“Prof. Fogam felt we should discuss further on another day. Definitely, in those days when I was younger and everything, including our humanity, had not become commercialised and the emphasis was on being an ‘Omoluabi’, this could have been a basis for several radio/television dialogues to exchange knowledge, educate, and build policies that could ameliorate the African situation. Memories of student-sponsored educational exchanges at universities remain very fresh. The public-spirited lecturers include names like Dr.Tai Solarin, Dr. Bala Usman, Dr. Opeyemi Ola, Prof. Bade Onimode, Comrade Ola Oni, Dr. Akin Oyebode, Edwin Madunagu, Obarogie Ohonbamu, Funsho Akingbade, Alao-Aka Bashorun, Comrade Hassan Sunmonu and, of course, Gani Fawehinmi . They educated Nigerians at large on platforms provided by students and broadcast by public and private media dedicated to a better Nigeria. In fact, a roundtable or seminar could be a major avenue for additional knowledge-sharing on the poser by Prof. Fogam.


“My response was to pose a number of questions: What made Nigeria to be concerned about apartheid in South Africa? What made me happily part with a month’s salary as part of the support towards decolonisation and eradication of apartheid in southern Africa? What made me take along with me my three-year-old daughter to demonstrate in front of Bank of America every Saturday morning while at UCLA with many other people of African descent, pushing for American divestment from South Africa? Tanzania and Zambia sacrificed so much in human and material resources. We may not have had enough of the spirit of Ubuntu but we can surely rekindle the little that is dying or wake up the dead!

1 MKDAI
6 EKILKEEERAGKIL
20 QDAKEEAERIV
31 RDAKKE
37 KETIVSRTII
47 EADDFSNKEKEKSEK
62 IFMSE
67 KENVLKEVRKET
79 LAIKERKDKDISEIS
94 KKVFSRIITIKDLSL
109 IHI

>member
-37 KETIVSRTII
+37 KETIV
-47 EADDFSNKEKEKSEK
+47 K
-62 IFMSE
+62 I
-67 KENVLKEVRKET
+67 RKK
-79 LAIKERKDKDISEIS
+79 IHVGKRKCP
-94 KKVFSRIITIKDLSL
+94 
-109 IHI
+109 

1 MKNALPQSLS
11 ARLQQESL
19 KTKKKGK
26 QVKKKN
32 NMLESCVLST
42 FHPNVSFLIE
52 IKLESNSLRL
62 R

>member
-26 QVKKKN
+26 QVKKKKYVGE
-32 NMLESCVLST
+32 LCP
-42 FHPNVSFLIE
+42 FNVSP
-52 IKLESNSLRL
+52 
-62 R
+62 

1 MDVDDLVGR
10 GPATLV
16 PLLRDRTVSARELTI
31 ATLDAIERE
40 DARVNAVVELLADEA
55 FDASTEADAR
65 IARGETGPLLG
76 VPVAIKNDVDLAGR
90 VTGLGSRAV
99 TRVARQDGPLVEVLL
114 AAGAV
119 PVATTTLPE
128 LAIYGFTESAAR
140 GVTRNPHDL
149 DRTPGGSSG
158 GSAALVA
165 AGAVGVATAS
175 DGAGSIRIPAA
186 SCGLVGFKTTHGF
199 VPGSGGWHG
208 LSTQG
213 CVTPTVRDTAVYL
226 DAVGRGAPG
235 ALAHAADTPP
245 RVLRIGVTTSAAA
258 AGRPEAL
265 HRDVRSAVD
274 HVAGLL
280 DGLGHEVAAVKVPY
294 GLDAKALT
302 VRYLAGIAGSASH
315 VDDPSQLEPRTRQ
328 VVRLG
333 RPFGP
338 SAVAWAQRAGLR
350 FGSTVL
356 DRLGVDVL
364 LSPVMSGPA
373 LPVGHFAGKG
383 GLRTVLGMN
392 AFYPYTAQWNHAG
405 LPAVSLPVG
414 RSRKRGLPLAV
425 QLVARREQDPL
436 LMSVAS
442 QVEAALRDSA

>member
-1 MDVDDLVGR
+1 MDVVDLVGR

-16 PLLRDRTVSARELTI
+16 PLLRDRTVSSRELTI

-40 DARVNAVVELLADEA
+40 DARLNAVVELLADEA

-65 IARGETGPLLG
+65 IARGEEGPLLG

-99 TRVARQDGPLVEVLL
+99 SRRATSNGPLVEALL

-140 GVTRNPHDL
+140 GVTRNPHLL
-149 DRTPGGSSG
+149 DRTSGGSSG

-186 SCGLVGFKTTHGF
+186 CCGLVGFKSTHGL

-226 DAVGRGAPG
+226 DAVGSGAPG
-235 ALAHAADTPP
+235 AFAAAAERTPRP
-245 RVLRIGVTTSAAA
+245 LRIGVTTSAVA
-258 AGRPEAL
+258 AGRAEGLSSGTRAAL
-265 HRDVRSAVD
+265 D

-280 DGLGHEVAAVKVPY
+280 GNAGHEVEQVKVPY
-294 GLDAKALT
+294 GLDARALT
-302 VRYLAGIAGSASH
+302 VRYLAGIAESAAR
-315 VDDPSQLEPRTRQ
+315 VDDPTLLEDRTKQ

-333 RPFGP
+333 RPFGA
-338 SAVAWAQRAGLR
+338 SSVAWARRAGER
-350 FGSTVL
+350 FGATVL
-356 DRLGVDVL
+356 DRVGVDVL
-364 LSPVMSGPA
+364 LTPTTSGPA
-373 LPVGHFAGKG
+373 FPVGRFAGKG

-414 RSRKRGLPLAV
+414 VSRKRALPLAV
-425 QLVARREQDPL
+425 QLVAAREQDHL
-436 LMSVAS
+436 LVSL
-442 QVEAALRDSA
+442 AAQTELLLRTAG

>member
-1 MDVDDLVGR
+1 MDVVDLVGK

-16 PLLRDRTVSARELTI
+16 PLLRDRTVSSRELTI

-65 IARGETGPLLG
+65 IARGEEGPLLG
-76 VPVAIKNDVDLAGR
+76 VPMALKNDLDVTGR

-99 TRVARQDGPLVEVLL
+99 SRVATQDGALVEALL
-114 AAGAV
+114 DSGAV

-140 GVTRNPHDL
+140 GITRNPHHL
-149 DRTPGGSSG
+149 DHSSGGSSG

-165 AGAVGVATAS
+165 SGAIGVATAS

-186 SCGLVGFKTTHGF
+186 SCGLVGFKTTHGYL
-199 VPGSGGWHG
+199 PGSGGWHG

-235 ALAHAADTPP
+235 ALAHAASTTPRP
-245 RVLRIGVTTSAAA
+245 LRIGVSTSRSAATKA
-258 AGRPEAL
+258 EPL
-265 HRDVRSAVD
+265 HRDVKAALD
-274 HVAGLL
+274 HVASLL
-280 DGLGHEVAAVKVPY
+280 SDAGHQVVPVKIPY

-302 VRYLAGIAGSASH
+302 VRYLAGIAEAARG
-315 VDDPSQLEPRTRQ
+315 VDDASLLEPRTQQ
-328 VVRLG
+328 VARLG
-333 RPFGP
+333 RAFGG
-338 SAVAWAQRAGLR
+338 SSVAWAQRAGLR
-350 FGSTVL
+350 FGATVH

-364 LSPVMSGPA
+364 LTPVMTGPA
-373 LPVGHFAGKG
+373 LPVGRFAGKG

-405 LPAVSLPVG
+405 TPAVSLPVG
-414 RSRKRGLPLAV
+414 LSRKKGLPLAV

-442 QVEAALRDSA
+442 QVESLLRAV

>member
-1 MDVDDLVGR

“Fogam’s response was very swift: ‘We must not upgrade individual sympathies like you displayed to the spirit of non-existent humanity within us. After all, Ghanaians chased out Nigerians and vice-versa from their countries; even the South Africans that you risked your life and that of your daughter in the protests supporting, see what they are doing to Nigerians and other nationals in their country today! Why would you have to take a flight round southern Africa before getting to Harare? Why should it take you so long for a sister country to give you a visa, let alone the (mis)treatment you received at airports? ‘Humanity’ implies the quality of being humane; kindness; benevolence. This was killed in us collectively. We look at each other with utter contempt and suspicion and one is worse off if you carry a Nigerian passport’.


“My immediate response was to acknowledge that he had raised valid points. However, I suggested we can try to build, if not rebuild, our humanity. In my exchange with Prof. Fogam, I brought up the Yoruba ethos of ‘Omoluabi’ that emphasises a human role model that empathises with others and that is also the epitome of good character. Such excellent character in society is based on integrity and hard work. No short-cuts that refuse to care about what is left for others. It is the opposite of the egoistic self that the dog-eat-dog orientation of Western competition has foisted on us.